The long-awaited puzzle game by Sokobond creator Alan Hazelden is finally released. Time to solve some challenging puzzles and let the lovely animations by Benjamin Davis and the soothing soundscapes of Ryan Roth melt your heart, as the the snow too melts and makes way for spring.
This is without a doubt the most charming puzzle game I have ever played. You play as a featureless and lonely-looking monster who builds snowmen and gives them all their own character traits and names. And then he hugs them. Well, it's up to you really, but naturally you want to hug your new friends?
The mechanics are similar to Sokoban, but your goal is to stack three snowballs with gradually decreasing size on top of each other to create a snowman. Snowballs come in three sizes, and what makes this less trivial than it might sound like is that a snowball rolled through a tile filled with snow will increase by one size. And if you don't have one of each size lined up properly when it's time to stack them, you'll probably have to start over. Like in Sokobond, there is a convenient erase-one-step feature too though, so if you haven't messed up too badly, you might be able to save your effort without starting over from the beginning.
As you solve puzzles, you open up more routes through the snow-clad park the game is set in. You can choose which puzzles to tackle when, to some extent, and if one particular puzzle stumps you initially, it might help to come back to it later. As you progress, you'll find more and more complex puzzles, and some of the trickier ones even require you to build two or three snowmen in the same area. If things get too tough, you might enjoy a breather on one of the many benches scattered throughout the park.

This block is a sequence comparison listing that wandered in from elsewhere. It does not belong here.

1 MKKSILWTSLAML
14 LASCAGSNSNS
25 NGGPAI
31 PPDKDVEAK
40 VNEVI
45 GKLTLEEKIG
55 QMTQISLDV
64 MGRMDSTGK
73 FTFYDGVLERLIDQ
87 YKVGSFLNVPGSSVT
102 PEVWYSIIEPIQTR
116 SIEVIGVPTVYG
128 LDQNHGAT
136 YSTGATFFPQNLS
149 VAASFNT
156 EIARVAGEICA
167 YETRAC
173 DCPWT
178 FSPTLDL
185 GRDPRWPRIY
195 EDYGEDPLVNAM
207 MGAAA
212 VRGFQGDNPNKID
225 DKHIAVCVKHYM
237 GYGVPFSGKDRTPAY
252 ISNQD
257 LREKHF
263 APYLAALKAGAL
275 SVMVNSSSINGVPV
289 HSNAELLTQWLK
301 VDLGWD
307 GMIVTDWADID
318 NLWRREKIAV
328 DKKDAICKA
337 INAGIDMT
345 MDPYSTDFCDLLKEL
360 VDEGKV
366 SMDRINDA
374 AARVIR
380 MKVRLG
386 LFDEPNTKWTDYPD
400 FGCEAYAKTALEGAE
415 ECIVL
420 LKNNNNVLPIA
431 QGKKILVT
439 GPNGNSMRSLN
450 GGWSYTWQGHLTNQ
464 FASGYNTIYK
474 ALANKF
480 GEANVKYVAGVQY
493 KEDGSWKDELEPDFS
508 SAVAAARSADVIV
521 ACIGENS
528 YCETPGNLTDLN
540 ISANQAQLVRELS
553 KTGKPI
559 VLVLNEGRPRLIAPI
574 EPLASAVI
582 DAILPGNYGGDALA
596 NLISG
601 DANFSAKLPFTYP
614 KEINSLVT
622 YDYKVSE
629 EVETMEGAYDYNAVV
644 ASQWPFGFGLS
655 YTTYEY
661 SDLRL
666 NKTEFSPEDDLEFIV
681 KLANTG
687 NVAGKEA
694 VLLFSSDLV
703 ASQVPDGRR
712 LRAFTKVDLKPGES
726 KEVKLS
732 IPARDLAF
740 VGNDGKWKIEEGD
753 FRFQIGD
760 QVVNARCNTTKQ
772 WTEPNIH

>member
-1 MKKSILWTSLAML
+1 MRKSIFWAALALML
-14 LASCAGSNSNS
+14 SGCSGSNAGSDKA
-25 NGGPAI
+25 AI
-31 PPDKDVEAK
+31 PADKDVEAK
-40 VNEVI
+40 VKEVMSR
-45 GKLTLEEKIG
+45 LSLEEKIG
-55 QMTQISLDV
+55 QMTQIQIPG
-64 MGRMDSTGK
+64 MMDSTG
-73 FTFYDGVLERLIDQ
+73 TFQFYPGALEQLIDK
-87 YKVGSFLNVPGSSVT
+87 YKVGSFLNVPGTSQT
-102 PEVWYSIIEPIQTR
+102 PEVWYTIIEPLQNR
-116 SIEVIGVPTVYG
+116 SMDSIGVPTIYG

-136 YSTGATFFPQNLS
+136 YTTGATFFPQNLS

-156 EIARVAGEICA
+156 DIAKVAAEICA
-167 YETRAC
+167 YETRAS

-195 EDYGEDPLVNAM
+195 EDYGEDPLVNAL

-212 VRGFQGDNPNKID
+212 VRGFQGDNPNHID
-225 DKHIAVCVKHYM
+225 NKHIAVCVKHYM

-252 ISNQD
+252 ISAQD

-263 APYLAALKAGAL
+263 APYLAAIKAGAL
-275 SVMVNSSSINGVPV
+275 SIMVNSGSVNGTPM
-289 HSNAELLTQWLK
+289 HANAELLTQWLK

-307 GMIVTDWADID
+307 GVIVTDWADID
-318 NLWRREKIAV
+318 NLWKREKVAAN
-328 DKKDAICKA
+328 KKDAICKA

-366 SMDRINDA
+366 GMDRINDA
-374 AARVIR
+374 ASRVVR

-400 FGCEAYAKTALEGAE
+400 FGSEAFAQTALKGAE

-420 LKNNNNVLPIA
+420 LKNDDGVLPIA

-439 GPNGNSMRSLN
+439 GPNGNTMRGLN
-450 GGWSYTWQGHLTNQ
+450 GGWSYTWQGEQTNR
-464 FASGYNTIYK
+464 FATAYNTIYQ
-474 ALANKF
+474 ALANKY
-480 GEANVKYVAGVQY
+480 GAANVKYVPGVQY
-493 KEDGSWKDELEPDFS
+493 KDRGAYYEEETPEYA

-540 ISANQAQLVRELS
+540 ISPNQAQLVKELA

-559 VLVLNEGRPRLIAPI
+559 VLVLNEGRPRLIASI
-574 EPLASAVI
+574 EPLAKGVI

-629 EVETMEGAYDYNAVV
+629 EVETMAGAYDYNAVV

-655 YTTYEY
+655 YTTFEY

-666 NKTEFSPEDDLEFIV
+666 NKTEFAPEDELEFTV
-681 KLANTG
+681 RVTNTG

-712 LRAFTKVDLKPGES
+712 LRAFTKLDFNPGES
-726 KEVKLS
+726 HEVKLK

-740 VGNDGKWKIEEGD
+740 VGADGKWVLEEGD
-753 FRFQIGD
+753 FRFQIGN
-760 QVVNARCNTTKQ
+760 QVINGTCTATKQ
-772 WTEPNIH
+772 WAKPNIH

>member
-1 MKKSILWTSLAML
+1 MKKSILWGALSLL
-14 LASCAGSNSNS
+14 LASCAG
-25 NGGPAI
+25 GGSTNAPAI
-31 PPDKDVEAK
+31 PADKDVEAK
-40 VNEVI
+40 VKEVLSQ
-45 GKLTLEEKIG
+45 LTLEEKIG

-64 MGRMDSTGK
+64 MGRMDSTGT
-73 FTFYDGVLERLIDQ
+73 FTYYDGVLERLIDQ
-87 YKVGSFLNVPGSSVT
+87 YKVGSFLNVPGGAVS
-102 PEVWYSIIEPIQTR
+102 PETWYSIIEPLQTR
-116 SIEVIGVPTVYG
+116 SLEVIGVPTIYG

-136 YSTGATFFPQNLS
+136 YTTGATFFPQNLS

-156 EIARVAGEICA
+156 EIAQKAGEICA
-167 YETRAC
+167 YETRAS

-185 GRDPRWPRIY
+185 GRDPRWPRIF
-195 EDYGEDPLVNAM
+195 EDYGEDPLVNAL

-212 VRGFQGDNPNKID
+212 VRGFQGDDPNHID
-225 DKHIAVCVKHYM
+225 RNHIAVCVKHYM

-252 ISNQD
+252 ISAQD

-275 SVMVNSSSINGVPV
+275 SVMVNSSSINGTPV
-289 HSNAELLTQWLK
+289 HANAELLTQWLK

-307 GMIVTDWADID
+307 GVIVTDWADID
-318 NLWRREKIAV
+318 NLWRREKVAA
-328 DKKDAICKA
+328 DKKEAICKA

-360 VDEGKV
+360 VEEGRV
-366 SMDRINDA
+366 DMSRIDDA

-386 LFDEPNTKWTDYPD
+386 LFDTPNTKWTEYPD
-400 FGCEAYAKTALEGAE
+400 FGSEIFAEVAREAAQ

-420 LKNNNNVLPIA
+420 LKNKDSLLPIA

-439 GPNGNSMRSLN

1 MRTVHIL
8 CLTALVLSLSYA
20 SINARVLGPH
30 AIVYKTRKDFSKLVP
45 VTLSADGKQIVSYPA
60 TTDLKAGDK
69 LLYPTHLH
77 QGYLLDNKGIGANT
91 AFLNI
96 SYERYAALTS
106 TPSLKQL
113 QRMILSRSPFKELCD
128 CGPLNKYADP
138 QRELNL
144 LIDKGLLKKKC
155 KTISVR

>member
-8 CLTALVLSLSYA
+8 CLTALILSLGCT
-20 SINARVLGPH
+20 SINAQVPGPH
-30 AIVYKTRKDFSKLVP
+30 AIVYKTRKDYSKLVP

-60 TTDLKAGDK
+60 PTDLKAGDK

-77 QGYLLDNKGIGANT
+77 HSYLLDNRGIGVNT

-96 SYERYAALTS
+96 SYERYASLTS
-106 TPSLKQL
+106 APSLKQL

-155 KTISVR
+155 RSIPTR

The game allows for many different interactions with your environment beyond building and hugging snowmen and they are all animated in a simple, yet delightful manner. Try kicking a table, shaking a bird bath, roughing up a flower or wrestling a pine tree. Most of these actions are inconsequential beyond adding atmosphere to the game, which they do brilliantly, but some might have unexpected results. Don't be afraid to experiment.
My first run through the game took about three hours. Or so I thought. The last required puzzle of the game has you building the developers Ben & Alan's snowman equivalents. On completion of this puzzle, the gate to the exit opens and the camera pans over the park of snowmen, before a dubious "THE END?" is displayed on screen. So what's this then? I don't think I'm spoiling too much by saying that, yes, this game contains secrets. Furthermore, the secrets are excellent and complex, and they at least double the length of the game.
I am a sucker for both cleverly designed puzzles and secrets in games, and this game offers heaps of both. Throw in the gorgeous visual and audial design direction of this game and a few dozens of hugs and I'm completely sold. The switch to the Haxe framework Lime, with a HTML5 target in place of Sokobond's Adobe AIR runtime even further sweetens the deal. In conclusion, I compel you to buy this game now if you too have a monster within you who is desperate for some puzzles and affection.
The game is available from Steam and DRM free from itch.io and Humble Store. The base price is set at $12, but will be cut by 20% on Steam for the next week. Buying from one of the DRM free stores before 10th March let's you pay what the temperature is in London that day, so if the weather gets colder, the game will get cheaper.